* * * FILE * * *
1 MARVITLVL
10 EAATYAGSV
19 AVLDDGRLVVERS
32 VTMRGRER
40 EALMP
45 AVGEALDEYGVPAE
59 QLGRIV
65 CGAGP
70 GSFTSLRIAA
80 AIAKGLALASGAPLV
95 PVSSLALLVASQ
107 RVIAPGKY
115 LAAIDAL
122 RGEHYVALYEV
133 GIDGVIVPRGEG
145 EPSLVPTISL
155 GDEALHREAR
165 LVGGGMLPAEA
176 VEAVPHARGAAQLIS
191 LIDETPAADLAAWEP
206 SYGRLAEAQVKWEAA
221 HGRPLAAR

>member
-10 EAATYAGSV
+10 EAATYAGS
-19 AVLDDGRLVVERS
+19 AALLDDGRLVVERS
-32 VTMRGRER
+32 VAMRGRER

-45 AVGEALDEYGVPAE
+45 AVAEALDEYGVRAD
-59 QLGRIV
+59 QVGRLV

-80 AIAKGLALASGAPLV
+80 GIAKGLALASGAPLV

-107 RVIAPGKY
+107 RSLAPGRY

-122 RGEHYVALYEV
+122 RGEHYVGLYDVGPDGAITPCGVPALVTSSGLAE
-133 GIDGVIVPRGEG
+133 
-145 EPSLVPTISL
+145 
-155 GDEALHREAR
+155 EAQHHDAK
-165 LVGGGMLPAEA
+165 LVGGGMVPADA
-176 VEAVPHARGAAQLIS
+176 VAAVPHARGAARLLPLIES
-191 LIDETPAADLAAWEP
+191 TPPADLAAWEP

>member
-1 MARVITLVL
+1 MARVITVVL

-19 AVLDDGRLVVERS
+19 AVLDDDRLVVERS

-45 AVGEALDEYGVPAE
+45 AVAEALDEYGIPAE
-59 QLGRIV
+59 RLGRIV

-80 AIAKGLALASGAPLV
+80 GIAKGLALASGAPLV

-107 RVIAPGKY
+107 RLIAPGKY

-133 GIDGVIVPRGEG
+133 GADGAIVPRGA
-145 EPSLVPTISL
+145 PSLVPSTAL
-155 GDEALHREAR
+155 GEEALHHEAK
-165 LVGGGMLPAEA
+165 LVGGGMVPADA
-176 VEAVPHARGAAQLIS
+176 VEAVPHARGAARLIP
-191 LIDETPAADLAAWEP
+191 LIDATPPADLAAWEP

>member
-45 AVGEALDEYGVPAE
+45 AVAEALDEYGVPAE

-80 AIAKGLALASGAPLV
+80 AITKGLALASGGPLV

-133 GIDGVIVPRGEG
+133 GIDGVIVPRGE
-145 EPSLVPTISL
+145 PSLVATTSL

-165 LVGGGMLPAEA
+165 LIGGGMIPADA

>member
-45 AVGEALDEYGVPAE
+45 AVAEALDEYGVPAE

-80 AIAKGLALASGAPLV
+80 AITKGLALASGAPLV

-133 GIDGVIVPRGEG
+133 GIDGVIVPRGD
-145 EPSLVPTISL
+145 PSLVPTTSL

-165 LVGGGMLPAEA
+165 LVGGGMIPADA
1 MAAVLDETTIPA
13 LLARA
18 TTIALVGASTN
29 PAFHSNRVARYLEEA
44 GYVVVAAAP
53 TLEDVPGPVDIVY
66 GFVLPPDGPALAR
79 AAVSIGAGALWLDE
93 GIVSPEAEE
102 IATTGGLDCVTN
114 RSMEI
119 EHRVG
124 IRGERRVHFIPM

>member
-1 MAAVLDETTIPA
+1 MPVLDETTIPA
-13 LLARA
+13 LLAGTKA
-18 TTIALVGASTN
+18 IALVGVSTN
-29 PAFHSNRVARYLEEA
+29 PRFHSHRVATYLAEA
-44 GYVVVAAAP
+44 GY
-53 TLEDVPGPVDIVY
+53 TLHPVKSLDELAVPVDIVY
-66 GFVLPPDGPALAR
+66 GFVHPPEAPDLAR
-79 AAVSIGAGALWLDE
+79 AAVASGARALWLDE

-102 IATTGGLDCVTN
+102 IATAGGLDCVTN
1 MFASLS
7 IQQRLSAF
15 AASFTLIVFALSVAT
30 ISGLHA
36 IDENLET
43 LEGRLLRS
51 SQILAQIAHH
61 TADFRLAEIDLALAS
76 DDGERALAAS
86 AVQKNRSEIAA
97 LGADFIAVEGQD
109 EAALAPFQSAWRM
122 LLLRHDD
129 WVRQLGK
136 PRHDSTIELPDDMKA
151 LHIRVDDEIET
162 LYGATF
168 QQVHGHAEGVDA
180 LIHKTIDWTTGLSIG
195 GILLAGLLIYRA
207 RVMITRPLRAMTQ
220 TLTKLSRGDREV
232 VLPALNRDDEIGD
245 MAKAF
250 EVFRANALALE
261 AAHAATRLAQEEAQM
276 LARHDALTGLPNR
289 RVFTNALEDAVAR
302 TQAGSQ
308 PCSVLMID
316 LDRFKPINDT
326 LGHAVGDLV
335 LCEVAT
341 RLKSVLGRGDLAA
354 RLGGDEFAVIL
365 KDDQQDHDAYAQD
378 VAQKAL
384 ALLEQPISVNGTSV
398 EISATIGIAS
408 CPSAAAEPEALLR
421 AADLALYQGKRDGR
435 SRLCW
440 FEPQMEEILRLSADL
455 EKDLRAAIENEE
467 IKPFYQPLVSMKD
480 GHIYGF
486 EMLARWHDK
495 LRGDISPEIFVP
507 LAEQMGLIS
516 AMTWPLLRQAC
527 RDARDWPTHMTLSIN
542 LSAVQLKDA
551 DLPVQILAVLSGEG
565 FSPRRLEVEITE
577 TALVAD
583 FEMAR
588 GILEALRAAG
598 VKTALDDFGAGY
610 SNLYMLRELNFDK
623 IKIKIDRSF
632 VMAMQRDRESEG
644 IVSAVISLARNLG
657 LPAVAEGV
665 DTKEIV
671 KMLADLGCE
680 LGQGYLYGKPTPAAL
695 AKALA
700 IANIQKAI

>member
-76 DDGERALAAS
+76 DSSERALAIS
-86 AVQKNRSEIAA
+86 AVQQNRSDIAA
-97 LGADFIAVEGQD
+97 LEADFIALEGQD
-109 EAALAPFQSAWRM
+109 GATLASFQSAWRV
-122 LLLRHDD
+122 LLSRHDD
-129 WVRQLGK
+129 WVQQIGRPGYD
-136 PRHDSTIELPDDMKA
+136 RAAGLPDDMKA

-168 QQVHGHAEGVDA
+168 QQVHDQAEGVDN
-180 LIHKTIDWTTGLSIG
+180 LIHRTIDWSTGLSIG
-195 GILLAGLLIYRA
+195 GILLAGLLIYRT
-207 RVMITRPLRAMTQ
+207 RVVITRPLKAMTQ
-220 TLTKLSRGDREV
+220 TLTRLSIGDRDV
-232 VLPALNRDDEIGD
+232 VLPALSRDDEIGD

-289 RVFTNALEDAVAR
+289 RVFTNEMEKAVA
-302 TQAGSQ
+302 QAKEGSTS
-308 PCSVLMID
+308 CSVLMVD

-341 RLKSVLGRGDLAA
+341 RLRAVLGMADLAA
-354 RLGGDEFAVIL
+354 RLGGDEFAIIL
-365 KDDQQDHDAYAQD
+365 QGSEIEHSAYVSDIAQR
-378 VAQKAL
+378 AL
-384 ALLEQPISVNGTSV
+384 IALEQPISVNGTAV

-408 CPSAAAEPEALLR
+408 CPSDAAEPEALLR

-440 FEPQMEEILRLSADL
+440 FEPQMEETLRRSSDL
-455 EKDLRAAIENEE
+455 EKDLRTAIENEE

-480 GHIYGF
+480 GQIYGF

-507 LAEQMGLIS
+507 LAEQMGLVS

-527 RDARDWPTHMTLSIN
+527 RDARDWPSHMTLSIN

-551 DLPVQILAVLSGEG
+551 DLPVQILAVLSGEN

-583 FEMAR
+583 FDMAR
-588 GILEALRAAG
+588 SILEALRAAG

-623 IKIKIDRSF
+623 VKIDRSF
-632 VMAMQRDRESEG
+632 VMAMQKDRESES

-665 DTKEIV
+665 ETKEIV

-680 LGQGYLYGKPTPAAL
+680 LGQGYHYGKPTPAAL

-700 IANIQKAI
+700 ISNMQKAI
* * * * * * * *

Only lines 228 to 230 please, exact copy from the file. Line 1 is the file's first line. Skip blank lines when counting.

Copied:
-302 TQAGSQ
+302 QAKEGSTS
-308 PCSVLMID